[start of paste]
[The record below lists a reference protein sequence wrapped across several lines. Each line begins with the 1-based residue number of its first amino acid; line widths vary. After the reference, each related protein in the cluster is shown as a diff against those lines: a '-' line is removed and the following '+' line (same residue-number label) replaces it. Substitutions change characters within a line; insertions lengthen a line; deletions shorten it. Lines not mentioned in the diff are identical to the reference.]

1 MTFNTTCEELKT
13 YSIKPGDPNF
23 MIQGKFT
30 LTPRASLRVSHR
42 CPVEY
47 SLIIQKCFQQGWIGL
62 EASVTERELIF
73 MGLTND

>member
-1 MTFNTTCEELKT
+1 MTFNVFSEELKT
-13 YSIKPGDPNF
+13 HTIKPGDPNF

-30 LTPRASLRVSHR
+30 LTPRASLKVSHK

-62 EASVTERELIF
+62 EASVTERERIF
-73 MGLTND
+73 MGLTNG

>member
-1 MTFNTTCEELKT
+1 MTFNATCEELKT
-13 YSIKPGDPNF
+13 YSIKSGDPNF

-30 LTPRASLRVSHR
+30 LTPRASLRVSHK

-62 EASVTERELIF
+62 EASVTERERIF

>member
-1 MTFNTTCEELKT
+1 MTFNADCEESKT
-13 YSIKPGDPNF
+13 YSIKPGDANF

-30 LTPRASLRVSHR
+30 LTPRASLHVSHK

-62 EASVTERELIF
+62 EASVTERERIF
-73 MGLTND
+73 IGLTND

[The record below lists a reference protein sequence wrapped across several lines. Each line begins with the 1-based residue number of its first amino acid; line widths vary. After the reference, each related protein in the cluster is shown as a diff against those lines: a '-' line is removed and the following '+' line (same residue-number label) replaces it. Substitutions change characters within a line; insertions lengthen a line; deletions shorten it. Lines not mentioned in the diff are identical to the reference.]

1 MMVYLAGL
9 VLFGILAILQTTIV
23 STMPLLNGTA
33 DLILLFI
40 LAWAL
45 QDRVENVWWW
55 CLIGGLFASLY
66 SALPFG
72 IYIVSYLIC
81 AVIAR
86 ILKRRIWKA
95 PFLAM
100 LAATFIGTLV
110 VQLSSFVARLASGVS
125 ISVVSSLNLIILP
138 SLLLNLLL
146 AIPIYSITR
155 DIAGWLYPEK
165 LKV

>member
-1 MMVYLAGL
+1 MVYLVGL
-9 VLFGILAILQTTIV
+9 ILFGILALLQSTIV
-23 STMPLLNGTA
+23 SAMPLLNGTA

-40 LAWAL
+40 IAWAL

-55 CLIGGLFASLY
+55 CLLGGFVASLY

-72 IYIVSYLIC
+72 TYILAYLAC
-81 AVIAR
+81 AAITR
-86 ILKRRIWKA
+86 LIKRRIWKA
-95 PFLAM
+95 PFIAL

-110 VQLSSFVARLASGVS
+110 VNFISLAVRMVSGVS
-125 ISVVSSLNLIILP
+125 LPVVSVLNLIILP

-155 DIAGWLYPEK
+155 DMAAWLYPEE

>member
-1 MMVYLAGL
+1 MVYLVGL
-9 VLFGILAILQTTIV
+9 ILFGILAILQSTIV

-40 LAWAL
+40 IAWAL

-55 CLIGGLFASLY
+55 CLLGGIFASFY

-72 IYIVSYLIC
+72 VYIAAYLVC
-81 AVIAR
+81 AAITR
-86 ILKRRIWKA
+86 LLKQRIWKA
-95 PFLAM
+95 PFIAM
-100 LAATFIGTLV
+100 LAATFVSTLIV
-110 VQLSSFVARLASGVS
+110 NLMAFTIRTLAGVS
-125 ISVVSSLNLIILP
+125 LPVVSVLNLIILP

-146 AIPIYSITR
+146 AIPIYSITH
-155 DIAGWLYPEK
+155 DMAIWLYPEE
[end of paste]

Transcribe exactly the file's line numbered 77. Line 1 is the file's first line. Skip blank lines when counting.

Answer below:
+86 LIKRRIWKA